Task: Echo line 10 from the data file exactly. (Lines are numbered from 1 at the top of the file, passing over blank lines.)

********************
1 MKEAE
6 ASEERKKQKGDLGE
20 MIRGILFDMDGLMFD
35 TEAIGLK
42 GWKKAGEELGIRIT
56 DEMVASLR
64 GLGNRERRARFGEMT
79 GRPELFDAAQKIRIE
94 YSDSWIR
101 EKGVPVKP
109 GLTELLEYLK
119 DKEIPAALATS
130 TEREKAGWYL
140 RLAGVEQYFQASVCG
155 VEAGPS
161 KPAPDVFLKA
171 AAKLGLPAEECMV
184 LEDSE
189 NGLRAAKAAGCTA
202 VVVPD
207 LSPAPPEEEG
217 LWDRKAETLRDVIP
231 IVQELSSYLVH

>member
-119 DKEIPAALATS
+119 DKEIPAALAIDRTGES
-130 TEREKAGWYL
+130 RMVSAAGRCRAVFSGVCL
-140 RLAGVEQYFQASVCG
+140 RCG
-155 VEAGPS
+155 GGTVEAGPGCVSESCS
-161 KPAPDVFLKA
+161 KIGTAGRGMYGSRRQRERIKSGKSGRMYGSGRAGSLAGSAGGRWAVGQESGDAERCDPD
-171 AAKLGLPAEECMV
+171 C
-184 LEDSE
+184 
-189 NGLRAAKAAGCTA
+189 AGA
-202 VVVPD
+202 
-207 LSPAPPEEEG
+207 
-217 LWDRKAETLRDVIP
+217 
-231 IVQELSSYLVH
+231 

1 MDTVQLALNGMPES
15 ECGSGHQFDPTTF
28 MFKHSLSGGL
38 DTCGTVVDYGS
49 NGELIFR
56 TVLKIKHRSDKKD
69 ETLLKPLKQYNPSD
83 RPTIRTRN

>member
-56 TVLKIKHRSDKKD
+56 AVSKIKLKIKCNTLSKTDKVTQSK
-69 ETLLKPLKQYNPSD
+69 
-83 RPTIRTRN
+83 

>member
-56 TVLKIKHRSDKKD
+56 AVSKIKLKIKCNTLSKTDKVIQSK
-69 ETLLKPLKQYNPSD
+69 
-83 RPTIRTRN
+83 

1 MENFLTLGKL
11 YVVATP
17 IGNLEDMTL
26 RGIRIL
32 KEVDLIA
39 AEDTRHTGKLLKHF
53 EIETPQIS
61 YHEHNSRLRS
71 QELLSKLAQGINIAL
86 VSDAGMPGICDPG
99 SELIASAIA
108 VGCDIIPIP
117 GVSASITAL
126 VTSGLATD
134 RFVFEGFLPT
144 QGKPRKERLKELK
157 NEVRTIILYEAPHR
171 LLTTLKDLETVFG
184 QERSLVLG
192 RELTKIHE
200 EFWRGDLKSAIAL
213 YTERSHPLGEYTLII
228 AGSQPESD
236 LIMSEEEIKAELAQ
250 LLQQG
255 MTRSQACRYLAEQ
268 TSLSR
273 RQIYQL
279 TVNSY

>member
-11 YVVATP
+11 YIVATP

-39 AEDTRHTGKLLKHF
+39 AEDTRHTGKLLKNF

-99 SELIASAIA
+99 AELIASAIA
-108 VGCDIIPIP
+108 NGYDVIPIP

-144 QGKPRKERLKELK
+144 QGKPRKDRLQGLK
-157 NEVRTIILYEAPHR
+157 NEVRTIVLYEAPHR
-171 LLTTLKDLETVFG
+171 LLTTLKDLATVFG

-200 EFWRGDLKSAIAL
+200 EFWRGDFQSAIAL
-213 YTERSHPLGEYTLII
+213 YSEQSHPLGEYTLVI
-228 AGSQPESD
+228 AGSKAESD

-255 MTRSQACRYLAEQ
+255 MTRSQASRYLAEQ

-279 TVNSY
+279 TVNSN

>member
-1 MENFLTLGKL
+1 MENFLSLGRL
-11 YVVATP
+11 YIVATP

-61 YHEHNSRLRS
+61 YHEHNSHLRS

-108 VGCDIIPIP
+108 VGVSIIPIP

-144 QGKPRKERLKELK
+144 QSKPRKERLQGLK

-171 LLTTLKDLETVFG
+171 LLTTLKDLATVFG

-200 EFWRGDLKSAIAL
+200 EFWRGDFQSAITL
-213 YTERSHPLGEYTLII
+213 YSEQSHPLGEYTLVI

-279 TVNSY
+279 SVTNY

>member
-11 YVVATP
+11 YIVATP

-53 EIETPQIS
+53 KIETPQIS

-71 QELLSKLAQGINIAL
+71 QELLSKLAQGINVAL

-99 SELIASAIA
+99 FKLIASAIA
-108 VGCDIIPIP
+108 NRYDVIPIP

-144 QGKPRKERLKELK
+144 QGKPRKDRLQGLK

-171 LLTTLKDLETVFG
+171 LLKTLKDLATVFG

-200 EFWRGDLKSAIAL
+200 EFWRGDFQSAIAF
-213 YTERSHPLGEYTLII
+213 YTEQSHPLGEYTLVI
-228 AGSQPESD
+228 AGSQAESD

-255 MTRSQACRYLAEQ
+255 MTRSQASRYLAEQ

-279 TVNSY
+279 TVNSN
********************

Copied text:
101 EKGVPVKP